The Nigeria-Morocco Bilateral Investment Treaty: a new generation of investment protection treaties in Africa?

On the 3rd of December 2016, Nigeria and the Kingdom of Morocco signed a Bilateral Investment Treaty (BIT) with the aim to improve bilateral trade relations and strengthen their business relationship.

The Nigeria/Morocco BIT is an ambitious update on traditional treaties and a significant attempt by two developing countries to move toward a more balanced regime of intra-African investor protection. Some of the significant provisions are:

Standards of treatment

This provision ensures substantive protection of investors by the host state usually contained in traditional treaties. It further states that investors are not only entitled to the minimum standard of treatment, but also to fair and equitable treatment, which includes full protection and security.

Sustainability

Sustainable development is a key theme of the treaty. The promotion of sustainable development is featured in the preamble as well as in other provisions. Sustainability can be found in the definition of “investment” under Article 1(3), which requires investors to contribute to sustainable development coupled with Article 24(1), which states that investors “should strive to make the maximum feasible contributions to the sustainable development of the host state and local community”.

Investors’ Obligations to the Host State

Another term of the treaty is the reciprocity of the relationship between the Investor and the Host State. Unlike, the traditional treaties, the Nigeria/Morocco BIT imposes a number of obligations on the investors. According to Article 14, investors must satisfy environmental and social impact assessment requirements based on standards agreed by the Joint Committee. Investors must also comply with international labour standards, uphold human rights and operate through high levels of socially responsible practices. Article 20 encourages investment, but not at the expense of environmental and social well-being of the host state; an investor in breach of this provision will be subject to civil liability in their home state, in the event that acts or decisions lead to significant damage or loss of life in the host state.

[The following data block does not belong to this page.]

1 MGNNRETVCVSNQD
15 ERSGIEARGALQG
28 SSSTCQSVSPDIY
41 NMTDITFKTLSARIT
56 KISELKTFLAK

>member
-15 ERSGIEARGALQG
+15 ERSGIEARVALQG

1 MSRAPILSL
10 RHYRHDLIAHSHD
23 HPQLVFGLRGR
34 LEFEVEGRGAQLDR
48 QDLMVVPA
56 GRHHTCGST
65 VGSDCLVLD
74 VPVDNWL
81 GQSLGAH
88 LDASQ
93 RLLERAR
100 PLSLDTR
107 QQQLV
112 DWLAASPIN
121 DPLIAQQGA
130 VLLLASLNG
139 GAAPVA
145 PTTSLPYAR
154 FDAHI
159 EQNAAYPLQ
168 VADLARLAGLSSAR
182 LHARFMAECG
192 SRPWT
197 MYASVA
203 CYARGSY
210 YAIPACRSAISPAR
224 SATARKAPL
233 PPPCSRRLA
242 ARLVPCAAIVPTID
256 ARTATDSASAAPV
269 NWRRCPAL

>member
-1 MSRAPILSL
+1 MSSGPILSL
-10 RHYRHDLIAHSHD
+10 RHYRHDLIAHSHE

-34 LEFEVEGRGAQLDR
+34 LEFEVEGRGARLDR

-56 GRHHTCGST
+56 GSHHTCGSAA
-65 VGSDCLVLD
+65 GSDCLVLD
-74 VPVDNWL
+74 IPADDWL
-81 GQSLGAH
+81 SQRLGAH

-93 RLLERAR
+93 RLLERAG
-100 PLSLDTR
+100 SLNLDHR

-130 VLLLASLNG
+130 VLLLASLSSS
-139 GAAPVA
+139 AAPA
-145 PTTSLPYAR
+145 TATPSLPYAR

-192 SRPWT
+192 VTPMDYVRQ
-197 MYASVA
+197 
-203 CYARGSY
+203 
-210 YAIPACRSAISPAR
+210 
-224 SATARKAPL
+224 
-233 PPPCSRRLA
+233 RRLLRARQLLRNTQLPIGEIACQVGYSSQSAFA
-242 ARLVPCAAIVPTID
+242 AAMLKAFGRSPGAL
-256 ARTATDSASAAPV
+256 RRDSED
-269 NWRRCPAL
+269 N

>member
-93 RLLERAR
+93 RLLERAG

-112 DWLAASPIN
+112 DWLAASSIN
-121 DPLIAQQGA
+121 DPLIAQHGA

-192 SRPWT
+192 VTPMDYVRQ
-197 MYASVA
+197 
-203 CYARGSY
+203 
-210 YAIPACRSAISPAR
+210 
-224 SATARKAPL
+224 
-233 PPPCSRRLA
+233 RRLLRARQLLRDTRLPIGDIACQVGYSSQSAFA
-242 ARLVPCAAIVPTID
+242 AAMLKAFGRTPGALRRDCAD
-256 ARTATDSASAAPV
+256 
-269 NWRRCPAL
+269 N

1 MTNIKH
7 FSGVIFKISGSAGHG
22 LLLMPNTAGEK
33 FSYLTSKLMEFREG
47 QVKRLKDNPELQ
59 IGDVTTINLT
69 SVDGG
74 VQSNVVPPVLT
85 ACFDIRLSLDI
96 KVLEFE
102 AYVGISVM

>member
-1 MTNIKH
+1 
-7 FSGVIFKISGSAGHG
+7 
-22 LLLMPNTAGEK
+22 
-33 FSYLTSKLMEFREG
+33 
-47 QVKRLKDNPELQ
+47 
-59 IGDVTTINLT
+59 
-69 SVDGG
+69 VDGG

Dispute prevention                

In most traditional treaty agreements, there is provision for the amicable settlement of disputes between an Investor and the Host State. Article 26(1) of the Nigeria/Morocco BIT takes things a step further by requiring that prior to the commencement of treaty based arbitration, the dispute must be assessed through consultations and negotiations by the Joint Committee, after which the Committee has 90 days to submit relevant information about the presented case. This requirement applies to both Investor-State and State parties disputes.

As stated earlier, the Nigeria/Morocco BIT is a marked departure from the traditional treaties. Morocco has signed a number of treaties in recent years, most recently with Mali and Burkina Faso. Neither of these examples include the innovations found in the Nigeria/Morocco BIT. Nigeria’s most recent bi-lateral investment treaty (before the Nigeria/Morocco BIT) was with China and was signed in 2001 and came into force in 2010.

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